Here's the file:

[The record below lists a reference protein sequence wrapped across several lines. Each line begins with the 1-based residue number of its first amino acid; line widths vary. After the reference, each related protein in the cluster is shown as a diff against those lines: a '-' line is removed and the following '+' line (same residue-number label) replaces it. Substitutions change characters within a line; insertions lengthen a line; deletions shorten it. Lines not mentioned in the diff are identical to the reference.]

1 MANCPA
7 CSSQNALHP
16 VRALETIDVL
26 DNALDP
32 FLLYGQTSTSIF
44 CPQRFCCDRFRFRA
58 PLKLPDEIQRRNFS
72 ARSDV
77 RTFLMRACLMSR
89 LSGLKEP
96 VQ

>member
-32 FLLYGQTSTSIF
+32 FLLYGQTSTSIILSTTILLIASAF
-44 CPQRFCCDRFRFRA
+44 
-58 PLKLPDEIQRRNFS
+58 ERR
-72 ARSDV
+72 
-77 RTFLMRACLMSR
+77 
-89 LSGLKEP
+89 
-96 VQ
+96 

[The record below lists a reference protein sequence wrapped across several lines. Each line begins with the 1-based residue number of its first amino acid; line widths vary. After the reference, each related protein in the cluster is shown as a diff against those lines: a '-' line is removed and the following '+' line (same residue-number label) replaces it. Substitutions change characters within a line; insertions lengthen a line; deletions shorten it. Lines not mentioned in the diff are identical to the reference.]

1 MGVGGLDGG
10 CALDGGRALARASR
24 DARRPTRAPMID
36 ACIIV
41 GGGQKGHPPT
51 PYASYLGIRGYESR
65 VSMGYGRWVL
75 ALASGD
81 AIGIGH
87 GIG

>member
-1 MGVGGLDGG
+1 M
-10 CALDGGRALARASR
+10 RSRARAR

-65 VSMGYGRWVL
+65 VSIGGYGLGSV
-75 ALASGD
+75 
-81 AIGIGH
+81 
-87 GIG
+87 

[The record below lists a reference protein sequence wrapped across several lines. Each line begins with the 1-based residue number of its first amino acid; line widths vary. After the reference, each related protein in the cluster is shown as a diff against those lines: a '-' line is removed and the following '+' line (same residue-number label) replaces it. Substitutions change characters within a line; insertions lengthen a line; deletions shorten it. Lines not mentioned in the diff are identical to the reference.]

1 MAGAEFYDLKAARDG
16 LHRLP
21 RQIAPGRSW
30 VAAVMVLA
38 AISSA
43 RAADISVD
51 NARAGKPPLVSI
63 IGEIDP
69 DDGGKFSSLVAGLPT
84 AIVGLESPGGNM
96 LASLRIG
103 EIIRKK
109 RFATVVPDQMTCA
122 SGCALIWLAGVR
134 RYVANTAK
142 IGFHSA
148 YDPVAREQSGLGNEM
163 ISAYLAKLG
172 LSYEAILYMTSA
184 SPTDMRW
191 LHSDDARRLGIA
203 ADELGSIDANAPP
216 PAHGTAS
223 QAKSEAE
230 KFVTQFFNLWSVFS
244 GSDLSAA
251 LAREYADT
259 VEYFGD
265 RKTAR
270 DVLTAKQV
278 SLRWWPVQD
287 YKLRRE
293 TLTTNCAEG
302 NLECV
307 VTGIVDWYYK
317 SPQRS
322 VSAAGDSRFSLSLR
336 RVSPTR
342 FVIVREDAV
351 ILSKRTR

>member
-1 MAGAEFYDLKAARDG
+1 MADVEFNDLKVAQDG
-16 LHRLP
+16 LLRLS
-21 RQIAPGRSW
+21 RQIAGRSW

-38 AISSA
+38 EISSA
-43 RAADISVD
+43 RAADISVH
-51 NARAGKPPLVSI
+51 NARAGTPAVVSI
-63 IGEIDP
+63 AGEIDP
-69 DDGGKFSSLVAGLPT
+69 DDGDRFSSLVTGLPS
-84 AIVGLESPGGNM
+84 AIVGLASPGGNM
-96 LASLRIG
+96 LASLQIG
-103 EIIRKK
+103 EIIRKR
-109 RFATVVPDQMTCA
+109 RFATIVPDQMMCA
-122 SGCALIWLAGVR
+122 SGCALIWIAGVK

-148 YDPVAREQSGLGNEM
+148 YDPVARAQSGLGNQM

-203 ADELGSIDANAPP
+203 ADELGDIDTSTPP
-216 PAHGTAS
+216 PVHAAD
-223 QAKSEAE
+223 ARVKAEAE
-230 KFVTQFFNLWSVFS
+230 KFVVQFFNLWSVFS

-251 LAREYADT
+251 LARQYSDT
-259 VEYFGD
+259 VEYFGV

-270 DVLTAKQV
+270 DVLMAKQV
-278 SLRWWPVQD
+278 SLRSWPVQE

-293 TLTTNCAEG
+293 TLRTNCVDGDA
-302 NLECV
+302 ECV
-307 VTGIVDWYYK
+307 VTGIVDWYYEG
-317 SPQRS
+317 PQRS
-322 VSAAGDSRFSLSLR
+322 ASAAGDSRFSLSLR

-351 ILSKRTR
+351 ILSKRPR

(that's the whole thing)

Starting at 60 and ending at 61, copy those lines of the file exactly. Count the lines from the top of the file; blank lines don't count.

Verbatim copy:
63 IGEIDP
69 DDGGKFSSLVAGLPT